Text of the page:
By Eric Lieberman
Eric Schmidt, chief executive of Google parent company Alphabet, was appointed chairman of a Department of Defense program in 2016 that was established by former President Barack Obama’s administration.
A staunch supporter of the Democratic Party and critic of President Donald Trump, Schmidt still continues to lead the Defense Innovation Board (DIB), even well after the new administration took over in January. This begs the question: should Schmidt’s history of partisan advocacy and condemnation of Trump be a worrisome prospect for the current White House?
Regardless of the answer, Trump’s retention of Schmidt may be emblematic of more than political divisiveness within the current administration, like from “Obama holdovers.” In fact, it may be the opposite of unwanted internal discord and a sign of an underlying ethos for the Trump administration — diversity of thought.
“When you look at the composition of the initial Economic Advisory Board, it kind of reminds me of what Trump is doing here,” Justin Danhof, general counsel of the National Center for Public Policy Research and director of the Free Enterprise Project, told The Daily Caller News Foundation. “He’s putting together a team of rivals. If you want to get to the best ideas, you can’t have everyone in the room thinking the same thing.”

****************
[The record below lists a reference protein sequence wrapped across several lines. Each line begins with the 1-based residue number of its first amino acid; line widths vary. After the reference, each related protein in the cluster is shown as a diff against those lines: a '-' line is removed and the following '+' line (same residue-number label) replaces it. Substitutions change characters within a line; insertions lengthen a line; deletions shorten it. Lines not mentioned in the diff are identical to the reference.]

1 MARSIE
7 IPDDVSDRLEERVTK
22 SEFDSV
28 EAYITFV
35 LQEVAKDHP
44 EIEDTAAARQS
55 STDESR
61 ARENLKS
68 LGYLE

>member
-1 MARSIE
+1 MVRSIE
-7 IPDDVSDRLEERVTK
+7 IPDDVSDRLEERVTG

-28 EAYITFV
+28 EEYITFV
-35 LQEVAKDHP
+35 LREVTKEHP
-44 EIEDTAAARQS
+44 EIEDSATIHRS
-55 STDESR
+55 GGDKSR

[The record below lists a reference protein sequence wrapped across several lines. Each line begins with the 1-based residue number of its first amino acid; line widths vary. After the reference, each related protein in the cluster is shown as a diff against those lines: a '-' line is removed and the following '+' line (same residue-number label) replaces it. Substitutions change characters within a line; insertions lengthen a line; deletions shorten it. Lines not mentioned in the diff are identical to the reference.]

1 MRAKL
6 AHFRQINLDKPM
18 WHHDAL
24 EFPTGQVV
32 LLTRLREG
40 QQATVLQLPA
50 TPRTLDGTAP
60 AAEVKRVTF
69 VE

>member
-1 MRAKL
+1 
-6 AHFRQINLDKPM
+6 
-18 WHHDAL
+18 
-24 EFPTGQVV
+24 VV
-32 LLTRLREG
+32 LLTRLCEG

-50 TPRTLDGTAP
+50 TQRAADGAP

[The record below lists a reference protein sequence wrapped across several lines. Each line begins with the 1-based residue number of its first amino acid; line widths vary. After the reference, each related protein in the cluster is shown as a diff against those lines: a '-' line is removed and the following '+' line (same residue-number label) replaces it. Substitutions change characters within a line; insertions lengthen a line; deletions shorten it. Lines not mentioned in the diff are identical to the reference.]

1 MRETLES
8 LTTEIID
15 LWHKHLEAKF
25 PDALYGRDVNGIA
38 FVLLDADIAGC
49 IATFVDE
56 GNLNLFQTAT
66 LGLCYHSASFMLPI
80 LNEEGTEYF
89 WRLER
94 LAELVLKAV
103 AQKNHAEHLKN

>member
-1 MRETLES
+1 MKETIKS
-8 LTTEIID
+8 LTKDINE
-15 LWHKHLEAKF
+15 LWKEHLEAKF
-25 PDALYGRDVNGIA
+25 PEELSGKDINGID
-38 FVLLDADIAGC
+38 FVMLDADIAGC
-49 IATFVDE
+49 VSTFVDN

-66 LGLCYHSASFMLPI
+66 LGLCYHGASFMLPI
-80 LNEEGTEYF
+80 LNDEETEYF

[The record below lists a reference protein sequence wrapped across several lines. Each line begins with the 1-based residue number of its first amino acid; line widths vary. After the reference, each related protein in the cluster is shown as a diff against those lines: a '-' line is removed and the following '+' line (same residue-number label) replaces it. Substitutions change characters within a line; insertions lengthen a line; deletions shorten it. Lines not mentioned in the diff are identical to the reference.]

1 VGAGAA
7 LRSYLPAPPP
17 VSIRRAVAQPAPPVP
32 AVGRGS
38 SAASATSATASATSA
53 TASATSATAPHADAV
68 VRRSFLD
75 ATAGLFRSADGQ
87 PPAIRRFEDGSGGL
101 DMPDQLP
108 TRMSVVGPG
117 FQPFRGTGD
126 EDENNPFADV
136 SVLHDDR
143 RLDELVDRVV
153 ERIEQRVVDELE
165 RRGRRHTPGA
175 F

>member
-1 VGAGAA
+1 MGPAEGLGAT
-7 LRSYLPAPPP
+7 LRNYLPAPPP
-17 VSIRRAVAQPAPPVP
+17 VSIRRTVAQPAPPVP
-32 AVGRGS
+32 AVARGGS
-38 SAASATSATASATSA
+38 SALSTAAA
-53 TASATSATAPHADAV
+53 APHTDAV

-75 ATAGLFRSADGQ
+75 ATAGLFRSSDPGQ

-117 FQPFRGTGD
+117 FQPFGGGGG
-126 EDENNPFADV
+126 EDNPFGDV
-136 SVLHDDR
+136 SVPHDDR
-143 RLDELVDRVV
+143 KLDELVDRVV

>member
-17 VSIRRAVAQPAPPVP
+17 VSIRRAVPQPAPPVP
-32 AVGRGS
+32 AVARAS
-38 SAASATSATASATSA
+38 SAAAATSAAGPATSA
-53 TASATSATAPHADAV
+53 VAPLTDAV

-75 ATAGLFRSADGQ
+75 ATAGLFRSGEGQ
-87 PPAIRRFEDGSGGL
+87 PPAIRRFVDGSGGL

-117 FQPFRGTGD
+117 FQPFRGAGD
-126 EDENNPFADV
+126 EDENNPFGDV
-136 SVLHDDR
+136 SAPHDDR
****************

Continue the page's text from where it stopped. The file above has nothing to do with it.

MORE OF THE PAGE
Alphabet announced on Thursday that Schmidt will be stepping down in January, marking the seeming end to a 17-year-career at Google and its parent company. It’s quite likely that he will maintain economic and personal interests in the business, especially since he’s expected to stay on as a member of Alphabet’s board of directors and serve as an adviser.
The DIB was formally created in March 2016, and former Secretary of Defense Ash Carter later announced that Schmidt would be heading the organization. Other specifically chosen board members include famous astrophysicist Neil deGrasse Tyson, LinkedIn cofounder Reid Hoffman, Wharton School of Business professor Dr. Adam Grant, Instagram COO Marne Levine, University of Texas chancellor and former Special Operations Command commander Navy Adm. William McRaven, among several others.
Some, like David Williams, president of the Taxpayers Protection Alliance, saw Schmidt’s taking of the helm as somewhat disconcerting given the “open-door policy” the Obama administration allegedly had with one of the country’s most powerful companies.